“The Gender Policy is not CAISO’s sole focus or policy target. It is a logical and powerful vehicle for Government to modernise and articulate a specific policy on sexual orientation, but we are already targeting many other ways to do so. Furthermore, the Policy, along with the inclusion of sexual orientation in itself will not be enough to change the “closet culture” among the GLBT community in Trinidad and Tobago. Over time, activities the Policy facilitates will reduce the costs of coming out of the closet.”
Even with the hypothetical scenario of the Policy being enforced and the costs reduced, Chris and Renata are doubtful people will change their minds anytime soon.
“At my job before this one, one of my male co-workers said all lesbians need is some good ‘totie’ and they would be back to normal,” Renata recounts. “That kind of thinking makes me feel even more hesitant to tell anyone about me.”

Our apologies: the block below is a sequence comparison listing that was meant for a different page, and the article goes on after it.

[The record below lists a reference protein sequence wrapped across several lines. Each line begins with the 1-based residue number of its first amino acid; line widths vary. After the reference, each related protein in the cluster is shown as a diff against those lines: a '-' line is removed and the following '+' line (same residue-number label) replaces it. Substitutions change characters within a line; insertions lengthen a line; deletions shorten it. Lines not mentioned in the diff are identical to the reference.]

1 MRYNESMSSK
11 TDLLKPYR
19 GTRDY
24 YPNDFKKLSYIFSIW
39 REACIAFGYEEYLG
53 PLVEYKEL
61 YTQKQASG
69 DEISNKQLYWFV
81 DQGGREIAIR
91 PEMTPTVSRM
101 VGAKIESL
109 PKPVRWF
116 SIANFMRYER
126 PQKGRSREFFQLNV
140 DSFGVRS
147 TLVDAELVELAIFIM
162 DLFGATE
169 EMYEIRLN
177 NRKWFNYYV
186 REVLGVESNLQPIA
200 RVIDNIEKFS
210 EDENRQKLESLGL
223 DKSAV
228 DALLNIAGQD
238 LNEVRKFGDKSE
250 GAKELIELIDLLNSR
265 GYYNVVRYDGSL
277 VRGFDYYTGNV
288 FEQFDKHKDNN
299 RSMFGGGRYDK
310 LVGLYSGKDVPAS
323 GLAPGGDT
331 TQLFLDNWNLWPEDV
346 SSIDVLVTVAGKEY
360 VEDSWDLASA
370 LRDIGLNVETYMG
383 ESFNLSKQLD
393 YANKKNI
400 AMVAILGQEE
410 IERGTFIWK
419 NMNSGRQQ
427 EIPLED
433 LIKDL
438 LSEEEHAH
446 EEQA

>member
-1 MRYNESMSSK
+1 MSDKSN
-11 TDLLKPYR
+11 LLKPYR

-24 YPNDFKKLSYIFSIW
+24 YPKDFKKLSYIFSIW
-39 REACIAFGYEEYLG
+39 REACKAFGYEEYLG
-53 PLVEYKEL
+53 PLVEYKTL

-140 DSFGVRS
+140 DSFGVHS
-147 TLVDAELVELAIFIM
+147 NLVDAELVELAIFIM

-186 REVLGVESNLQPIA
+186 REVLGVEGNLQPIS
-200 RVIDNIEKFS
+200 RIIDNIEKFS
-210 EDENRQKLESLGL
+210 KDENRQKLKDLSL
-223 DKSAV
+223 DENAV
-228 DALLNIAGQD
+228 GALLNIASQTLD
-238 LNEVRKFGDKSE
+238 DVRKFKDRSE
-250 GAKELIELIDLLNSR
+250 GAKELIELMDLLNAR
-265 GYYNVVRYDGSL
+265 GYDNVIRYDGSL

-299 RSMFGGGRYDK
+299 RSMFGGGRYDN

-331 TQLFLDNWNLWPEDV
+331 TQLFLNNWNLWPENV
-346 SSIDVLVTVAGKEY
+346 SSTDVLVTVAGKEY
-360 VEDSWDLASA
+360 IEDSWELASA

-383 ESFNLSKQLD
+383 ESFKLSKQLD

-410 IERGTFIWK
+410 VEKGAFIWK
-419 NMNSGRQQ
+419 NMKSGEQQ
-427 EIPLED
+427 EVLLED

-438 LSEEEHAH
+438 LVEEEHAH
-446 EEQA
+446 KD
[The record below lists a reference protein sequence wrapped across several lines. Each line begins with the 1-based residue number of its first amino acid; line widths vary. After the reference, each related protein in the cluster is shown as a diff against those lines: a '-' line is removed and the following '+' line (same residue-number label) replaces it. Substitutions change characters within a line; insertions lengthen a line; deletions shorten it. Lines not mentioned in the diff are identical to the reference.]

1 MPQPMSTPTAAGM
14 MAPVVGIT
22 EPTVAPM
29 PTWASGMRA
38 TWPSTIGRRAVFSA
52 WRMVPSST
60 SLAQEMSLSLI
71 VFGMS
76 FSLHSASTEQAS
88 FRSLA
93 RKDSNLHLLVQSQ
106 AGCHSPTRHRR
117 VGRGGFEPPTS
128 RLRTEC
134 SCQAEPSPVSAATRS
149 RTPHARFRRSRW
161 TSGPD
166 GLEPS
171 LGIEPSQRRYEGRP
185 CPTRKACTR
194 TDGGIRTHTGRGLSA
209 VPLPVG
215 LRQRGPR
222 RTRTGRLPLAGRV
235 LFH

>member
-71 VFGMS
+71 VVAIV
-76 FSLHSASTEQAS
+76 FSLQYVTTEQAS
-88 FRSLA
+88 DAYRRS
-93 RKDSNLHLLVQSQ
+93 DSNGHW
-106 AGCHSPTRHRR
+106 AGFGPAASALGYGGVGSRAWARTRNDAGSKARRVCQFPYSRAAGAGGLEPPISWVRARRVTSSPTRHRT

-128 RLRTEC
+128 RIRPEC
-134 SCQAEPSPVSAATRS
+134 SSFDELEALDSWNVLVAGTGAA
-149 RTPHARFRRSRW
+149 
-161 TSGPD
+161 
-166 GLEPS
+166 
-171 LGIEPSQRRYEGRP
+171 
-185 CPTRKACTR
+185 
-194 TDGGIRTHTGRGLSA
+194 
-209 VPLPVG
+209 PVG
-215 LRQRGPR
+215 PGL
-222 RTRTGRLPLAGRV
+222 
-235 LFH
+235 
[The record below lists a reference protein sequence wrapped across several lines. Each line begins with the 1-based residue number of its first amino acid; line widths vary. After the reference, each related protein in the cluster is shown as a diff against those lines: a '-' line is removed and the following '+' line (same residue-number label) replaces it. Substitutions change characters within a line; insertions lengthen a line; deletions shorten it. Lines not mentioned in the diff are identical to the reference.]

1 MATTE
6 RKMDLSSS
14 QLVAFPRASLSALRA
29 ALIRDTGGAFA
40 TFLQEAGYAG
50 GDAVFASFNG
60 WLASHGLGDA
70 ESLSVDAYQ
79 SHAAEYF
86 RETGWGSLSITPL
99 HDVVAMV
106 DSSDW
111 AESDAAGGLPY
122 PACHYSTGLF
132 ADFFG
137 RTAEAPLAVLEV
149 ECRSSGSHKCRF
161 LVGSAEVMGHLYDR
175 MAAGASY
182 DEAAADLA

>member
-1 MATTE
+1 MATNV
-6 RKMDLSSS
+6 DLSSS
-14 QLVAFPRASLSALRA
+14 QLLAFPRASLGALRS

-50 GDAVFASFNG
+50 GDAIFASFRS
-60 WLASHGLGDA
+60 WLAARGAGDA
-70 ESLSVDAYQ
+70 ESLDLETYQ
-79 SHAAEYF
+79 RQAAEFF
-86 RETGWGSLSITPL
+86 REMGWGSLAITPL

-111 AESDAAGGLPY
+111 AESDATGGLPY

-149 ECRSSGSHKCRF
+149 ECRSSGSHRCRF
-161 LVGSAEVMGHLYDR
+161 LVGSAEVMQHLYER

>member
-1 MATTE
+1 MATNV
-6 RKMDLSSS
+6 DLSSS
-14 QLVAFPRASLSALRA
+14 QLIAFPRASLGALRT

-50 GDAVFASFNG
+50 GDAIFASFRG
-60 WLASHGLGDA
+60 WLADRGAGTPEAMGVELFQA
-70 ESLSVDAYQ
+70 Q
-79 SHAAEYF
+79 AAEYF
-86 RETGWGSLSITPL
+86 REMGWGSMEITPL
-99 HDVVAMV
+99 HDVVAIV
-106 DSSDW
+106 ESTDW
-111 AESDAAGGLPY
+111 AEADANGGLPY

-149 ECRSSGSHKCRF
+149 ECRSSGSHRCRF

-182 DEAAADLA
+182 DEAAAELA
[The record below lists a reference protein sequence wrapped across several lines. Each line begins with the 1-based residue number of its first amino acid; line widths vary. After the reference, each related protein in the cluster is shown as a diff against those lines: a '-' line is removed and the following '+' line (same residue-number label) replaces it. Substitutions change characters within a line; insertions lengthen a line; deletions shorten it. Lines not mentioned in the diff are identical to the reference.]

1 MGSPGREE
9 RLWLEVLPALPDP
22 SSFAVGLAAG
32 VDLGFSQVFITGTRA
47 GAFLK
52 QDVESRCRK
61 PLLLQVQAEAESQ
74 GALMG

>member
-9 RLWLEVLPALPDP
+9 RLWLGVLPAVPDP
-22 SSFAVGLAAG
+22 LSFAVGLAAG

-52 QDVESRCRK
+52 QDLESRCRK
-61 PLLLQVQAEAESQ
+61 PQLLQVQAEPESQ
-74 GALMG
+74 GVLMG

Chris states: “There was one time an Imam’s son carved a verse from the Sunan al-Tirmidhi (one of the six major hadiths) on a desk – ‘Whoever you find committing the sin of the people of Lut (the Islamic interpretation of the Sodomites), kill them’. I fear for any gay Muslim if he becomes Imam of a mosque. People like him are the reason people like me are in hiding and will stay hiding, because they don’t want to end up being humiliated, or dead.”
“Don’t get me wrong, maybe in 10 or 15 years when we have a new generation we might see a difference,” Michael states. “But until then, I’m staying where I am… waiting and hoping for that day to come.”
*Names of persons have been changed to protect their identity.
Joshua Ramirez Wharwood
Joshua Ramirez Wharwood is a Communications major at the University of the West Indies. Whenever he's not feeding his addiction to Skittles and Coca Cola, he immerses himself in all things digital. Follow him on Twitter at www.twitter.com/joachim365.